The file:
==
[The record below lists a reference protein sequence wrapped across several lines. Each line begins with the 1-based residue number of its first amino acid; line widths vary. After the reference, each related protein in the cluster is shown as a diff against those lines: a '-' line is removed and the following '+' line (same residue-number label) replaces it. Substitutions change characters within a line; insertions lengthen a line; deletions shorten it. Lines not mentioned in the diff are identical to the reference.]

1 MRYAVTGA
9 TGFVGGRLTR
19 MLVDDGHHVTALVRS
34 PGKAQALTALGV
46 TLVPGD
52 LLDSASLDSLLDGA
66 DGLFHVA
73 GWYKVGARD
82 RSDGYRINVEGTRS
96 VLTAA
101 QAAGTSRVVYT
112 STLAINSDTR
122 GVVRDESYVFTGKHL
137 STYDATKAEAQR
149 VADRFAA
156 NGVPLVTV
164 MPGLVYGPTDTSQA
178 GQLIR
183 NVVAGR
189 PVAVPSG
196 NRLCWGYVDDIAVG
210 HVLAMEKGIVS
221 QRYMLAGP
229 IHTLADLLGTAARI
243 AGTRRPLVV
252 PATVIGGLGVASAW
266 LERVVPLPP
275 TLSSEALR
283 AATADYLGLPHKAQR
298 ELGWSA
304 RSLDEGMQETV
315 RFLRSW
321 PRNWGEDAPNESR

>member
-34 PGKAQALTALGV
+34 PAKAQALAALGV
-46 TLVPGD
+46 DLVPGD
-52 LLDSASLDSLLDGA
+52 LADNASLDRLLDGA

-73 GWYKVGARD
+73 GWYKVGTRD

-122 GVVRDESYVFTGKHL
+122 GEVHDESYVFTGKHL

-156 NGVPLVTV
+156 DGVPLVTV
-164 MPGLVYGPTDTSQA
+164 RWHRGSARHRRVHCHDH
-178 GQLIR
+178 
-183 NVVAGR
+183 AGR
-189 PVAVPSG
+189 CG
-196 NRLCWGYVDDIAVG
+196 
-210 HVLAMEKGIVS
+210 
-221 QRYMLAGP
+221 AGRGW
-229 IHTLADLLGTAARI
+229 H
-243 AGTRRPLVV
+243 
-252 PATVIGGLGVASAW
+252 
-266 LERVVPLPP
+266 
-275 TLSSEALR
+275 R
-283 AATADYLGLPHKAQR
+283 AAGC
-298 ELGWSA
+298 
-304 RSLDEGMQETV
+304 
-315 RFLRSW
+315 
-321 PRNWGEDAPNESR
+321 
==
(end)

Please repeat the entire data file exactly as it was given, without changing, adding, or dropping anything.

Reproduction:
[The record below lists a reference protein sequence wrapped across several lines. Each line begins with the 1-based residue number of its first amino acid; line widths vary. After the reference, each related protein in the cluster is shown as a diff against those lines: a '-' line is removed and the following '+' line (same residue-number label) replaces it. Substitutions change characters within a line; insertions lengthen a line; deletions shorten it. Lines not mentioned in the diff are identical to the reference.]

1 MRYAVTGA
9 TGFVGGRLTR
19 MLVDDGHHVTALVRS
34 PGKAQALTALGV
46 TLVPGD
52 LLDSASLDSLLDGA
66 DGLFHVA
73 GWYKVGARD
82 RSDGYRINVEGTRS
96 VLTAA
101 QAAGTSRVVYT
112 STLAINSDTR
122 GVVRDESYVFTGKHL
137 STYDATKAEAQR
149 VADRFAA
156 NGVPLVTV
164 MPGLVYGPTDTSQA
178 GQLIR
183 NVVAGR
189 PVAVPSG
196 NRLCWGYVDDIAVG
210 HVLAMEKGIVS
221 QRYMLAGP
229 IHTLADLLGTAARI
243 AGTRRPLVV
252 PATVIGGLGVASAW
266 LERVVPLPP
275 TLSSEALR
283 AATADYLGLPHKAQR
298 ELGWSA
304 RSLDEGMQETV
315 RFLRSW
321 PRNWGEDAPNESR

>member
-34 PGKAQALTALGV
+34 PAKAQALAALGV
-46 TLVPGD
+46 DLVPGD
-52 LLDSASLDSLLDGA
+52 LADNASLDRLLDGA

-73 GWYKVGARD
+73 GWYKVGTRD

-122 GVVRDESYVFTGKHL
+122 GEVHDESYVFTGKHL

-156 NGVPLVTV
+156 DGVPLVTV
-164 MPGLVYGPTDTSQA
+164 RWHRGSARHRRVHCHDH
-178 GQLIR
+178 
-183 NVVAGR
+183 AGR
-189 PVAVPSG
+189 CG
-196 NRLCWGYVDDIAVG
+196 
-210 HVLAMEKGIVS
+210 
-221 QRYMLAGP
+221 AGRGW
-229 IHTLADLLGTAARI
+229 H
-243 AGTRRPLVV
+243 
-252 PATVIGGLGVASAW
+252 
-266 LERVVPLPP
+266 
-275 TLSSEALR
+275 R
-283 AATADYLGLPHKAQR
+283 AAGC
-298 ELGWSA
+298 
-304 RSLDEGMQETV
+304 
-315 RFLRSW
+315 
-321 PRNWGEDAPNESR
+321 